How can a charter authorizer encourage innovation while also holding applicants and schools to high standards of quality? The Indiana Charter School Board first tried to do this in spring, and it’s giving applicants another chance today, as it releases its guidelines for the fall cycle of proposals. The board wants applicants to consider proposing dramatically different school models.
Letters of intent are due July 12, with full applications due August 9.
As in the spring cycle, the request for applications, developed with support from Public Impact, suggests that applicants consider dramatically different school designs, including those that use “staff roles, technology, compensation structures, and/or other aspects of school design and/or implementation to enable the school to reach more students with excellent teaching” in a financially sustainable way.
To explain what it means by innovative designs, the board provided applicants with specific key elements and examples on its website. Additionally, Public Impact’s Joe Ableidinger and Grace Han conducted a webinar spotlighting the list of innovation resources available to applicants, which includes Public Impact’s Opportunity Culture website and its models of innovative teacher staffing and compensation.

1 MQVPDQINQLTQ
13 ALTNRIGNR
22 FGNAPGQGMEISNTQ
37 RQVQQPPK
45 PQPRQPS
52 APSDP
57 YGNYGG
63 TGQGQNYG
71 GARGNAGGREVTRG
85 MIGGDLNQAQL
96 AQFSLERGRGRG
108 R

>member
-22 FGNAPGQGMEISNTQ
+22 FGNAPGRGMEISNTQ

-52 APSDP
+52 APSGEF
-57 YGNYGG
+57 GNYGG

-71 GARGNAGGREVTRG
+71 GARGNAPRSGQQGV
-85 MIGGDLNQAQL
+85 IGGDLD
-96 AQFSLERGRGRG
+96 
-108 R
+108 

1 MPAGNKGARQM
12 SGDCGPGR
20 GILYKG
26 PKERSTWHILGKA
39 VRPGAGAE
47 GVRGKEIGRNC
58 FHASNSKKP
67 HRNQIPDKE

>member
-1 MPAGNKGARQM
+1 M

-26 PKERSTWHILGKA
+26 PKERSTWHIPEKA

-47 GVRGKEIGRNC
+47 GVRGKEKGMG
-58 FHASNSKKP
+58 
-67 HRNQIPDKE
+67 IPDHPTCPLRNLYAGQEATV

Applicants must still meet all the board’s usual quality standards to gain approval, but the ICSB also developed a specialized rubric to evaluate the quality of the applications’ innovative components and their likelihood of success.
For more, see our previous post on the ICSB’s efforts.